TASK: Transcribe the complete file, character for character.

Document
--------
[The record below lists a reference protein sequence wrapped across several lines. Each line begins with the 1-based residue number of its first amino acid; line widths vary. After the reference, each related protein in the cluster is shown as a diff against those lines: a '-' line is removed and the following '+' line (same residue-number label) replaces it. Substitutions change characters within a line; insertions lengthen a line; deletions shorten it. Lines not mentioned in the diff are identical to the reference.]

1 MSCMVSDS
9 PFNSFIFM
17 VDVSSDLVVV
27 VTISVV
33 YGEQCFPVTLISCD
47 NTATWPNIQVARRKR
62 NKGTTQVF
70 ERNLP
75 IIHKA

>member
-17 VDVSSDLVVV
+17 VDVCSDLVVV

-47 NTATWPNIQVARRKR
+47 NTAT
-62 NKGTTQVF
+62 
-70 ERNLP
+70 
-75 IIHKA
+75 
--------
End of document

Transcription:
[The record below lists a reference protein sequence wrapped across several lines. Each line begins with the 1-based residue number of its first amino acid; line widths vary. After the reference, each related protein in the cluster is shown as a diff against those lines: a '-' line is removed and the following '+' line (same residue-number label) replaces it. Substitutions change characters within a line; insertions lengthen a line; deletions shorten it. Lines not mentioned in the diff are identical to the reference.]

1 MSCMVSDS
9 PFNSFIFM
17 VDVSSDLVVV
27 VTISVV
33 YGEQCFPVTLISCD
47 NTATWPNIQVARRKR
62 NKGTTQVF
70 ERNLP
75 IIHKA

>member
-17 VDVSSDLVVV
+17 VDVCSDLVVV

-47 NTATWPNIQVARRKR
+47 NTAT
-62 NKGTTQVF
+62 
-70 ERNLP
+70 
-75 IIHKA
+75 